Top Canadian Banks Have Increased Financing for Oil Sands Production

By Bryan Jung
Bryan Jung
Bryan Jung
Bryan S. Jung is a native and resident of New York City with a background in politics and the legal industry. He graduated from Binghamton University.
April 11, 2022 Updated: April 13, 2022

The five largest Canadian banks have doubled their funding for oil sands production and related projects in Canada to $16.8 billion last year, amid a global energy shortage, according a April 11 report by the Financial Times.

This is despite the five leading Canadian banks’ agreement last year to join the U.N.’s Net-Zero Banking Alliance, led by Mark Carney, a former governor of the Bank of Canada and the Bank of England, in favor of eliminating greenhouse emissions by 2050, by implementing green friendly policies into their operations and investment portfolios.

Oil sands are a large part of the Canadian economy and is mainly located in the province of Alberta, which contains the bulk of domestic energy production.

Major Canadian lenders, including the Royal Bank of Canada, Toronto-Dominion Bank, Scotiabank, the Bank of Montreal, and the Canadian Imperial Bank of Commerce, have upped their funding for the 30 top oil sands production companies and six key oil sands pipeline companies, by increasing their lending in 2021 by nearly $9 billion, according to an alliance of environmental groups, which sent its report to FT.

Sixty banks worldwide in the report have raised their financing into Canadian oil sands projects by 51 percent between 2020 and 2021, to $23.3 billion, with as as much as $742 billion in fossil fuel financing worldwide in 2021 alone.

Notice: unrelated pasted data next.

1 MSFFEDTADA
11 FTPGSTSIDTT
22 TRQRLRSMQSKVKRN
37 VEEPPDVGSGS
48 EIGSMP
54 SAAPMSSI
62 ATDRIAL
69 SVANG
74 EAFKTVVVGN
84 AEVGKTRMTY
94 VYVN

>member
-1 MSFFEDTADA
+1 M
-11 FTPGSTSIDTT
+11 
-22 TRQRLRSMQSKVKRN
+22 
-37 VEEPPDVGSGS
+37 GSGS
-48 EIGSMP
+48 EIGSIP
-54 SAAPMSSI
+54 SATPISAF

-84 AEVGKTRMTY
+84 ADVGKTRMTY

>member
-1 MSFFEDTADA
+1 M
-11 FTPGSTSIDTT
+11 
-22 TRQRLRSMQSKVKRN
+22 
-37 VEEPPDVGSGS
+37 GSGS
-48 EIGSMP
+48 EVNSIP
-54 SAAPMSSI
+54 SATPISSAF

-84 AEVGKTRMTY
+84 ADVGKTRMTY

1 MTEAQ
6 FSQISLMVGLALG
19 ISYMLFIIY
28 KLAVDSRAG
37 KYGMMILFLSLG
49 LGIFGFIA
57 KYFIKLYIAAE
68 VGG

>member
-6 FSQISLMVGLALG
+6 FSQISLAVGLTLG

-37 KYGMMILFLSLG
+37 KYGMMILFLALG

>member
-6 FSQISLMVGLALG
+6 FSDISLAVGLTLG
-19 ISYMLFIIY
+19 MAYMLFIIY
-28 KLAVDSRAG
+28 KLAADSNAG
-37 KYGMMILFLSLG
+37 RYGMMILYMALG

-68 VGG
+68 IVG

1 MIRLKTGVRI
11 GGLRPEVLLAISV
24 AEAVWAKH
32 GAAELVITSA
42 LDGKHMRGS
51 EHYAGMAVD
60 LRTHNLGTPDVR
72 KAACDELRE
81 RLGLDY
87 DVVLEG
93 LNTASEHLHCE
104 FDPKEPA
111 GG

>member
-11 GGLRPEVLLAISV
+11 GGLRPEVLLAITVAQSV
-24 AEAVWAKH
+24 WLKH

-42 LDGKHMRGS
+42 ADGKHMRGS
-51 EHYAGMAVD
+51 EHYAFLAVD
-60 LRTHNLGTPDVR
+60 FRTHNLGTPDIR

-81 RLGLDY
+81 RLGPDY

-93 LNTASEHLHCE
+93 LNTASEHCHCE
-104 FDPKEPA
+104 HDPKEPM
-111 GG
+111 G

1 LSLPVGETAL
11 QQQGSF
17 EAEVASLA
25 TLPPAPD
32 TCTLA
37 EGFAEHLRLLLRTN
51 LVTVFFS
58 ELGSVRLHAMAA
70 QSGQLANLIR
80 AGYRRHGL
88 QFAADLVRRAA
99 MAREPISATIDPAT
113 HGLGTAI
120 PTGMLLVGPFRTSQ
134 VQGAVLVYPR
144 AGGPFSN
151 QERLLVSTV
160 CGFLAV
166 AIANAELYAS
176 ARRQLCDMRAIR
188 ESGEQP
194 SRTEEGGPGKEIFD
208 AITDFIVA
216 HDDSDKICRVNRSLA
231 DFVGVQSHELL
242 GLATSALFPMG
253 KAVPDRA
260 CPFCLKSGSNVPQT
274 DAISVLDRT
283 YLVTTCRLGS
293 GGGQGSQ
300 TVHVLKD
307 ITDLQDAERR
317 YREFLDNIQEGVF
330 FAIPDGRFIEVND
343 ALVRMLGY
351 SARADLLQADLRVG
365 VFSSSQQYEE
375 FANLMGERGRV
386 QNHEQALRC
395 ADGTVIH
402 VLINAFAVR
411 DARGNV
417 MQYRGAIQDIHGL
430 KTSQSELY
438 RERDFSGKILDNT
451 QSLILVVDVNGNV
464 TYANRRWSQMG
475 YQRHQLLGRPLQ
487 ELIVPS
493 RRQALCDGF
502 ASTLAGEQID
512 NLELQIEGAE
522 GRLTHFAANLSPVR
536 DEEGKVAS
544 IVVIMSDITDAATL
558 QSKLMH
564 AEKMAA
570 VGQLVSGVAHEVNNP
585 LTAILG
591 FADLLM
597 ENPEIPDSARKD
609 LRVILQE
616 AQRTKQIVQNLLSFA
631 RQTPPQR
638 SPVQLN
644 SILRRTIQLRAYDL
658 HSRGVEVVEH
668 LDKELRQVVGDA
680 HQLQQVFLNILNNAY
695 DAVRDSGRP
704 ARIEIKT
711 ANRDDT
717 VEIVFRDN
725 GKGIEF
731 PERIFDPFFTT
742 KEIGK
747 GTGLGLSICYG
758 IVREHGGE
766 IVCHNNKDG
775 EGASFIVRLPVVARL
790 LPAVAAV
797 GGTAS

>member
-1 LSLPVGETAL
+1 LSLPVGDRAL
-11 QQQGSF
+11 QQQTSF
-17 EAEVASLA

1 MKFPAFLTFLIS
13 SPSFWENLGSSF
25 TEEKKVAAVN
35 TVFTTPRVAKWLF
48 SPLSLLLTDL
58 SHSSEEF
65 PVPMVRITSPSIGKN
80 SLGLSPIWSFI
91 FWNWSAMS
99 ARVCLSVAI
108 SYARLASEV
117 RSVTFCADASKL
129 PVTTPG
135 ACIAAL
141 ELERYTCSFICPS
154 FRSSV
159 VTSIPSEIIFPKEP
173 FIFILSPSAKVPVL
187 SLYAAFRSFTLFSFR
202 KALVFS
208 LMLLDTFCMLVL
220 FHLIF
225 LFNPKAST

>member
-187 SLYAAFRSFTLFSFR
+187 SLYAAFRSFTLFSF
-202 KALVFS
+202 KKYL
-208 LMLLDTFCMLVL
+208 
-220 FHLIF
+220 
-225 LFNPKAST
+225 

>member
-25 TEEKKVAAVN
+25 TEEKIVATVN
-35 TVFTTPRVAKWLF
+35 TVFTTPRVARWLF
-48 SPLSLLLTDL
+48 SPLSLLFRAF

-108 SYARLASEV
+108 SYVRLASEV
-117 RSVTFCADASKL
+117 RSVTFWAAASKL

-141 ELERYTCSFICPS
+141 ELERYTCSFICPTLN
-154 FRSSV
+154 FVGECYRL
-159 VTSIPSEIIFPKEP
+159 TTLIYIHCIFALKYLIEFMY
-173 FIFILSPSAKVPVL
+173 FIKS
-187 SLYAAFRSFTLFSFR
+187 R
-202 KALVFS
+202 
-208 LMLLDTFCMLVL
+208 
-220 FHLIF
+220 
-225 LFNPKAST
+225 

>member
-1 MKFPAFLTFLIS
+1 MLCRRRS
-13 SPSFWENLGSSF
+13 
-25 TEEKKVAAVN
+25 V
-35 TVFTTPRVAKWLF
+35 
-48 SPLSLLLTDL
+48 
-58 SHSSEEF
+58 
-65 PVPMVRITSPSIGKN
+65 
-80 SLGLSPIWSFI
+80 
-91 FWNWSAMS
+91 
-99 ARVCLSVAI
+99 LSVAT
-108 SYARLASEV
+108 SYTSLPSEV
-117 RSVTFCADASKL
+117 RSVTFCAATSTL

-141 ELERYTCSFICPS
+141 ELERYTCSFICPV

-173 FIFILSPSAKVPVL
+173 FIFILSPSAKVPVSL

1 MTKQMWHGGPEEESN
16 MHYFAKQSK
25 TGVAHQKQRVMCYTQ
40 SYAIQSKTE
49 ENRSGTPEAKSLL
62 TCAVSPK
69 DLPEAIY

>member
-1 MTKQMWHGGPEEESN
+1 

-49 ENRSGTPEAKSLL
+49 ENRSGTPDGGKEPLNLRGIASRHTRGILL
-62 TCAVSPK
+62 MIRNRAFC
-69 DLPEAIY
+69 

RBC, Scotiabank and TD were among the twelve biggest investors in oil sands financing last year.

“This trio, plus Bank of Montreal and CIBC, all increased their fossil fuel financing from 2020 to 2021,” said the environmentalist report.

Omissions and Predicted Climate Needs

The rise in oil sand investments, which is one of the world’s major sources of fuel, comes at a time when the banking industry is facing growing pressure from activists and investors to help reduce the burning of fossil fuels to battle U.N. predictions of “catastrophic” climate change, despite the energy shortfalls facing current outputs from renewable energy technologies outside of nuclear, although research and development for new technologies continue.

According to FT, RBC, CIBC, and Scotiabank fought off shareholder proposals last week that called for stricter climate policies, while TD and BMO faced similar protests at their annual meetings this week.

RBC told FT it was committed to achieving net zero, but it wants to follow a responsible path that also secures Canada’s energy supplies and protects the growth of the economy.

Scotiabank said it was still working to help clients transition and said that the report was flawed by not taking into account how the financing is being used, or the sustainability and transition plans of the recipients.

Five of the six important global financiers of oil sands since the Paris Climate Agreement are Canadian.

Between 2016 and 2021, TD financed a total of $27.454 billion into oil sands, with $5.424 billion in 2021 alone, according to the greenhouse emissions report.

RBC poured $27.445 billion into oil sands projects, including $5.445 billion in 2021, while CIBC, placed $13.682 billion.

JP Morgan Chase, which is American, was another of the five top oil sands financiers, with $10.879 billion.

The Business Council of Canada said in 2020 that Canadian oil sands “are best positioned to lead the energy transformation.”

In the wake of a post-pandemic economy and with a war in Ukraine, which is causing global energy supply disruptions worldwide, it seems that oil sands will continue to be a lucrative investment that meets energy needs in the foreseeable future.

Bryan Jung
Bryan S. Jung is a native and resident of New York City with a background in politics and the legal industry. He graduated from Binghamton University.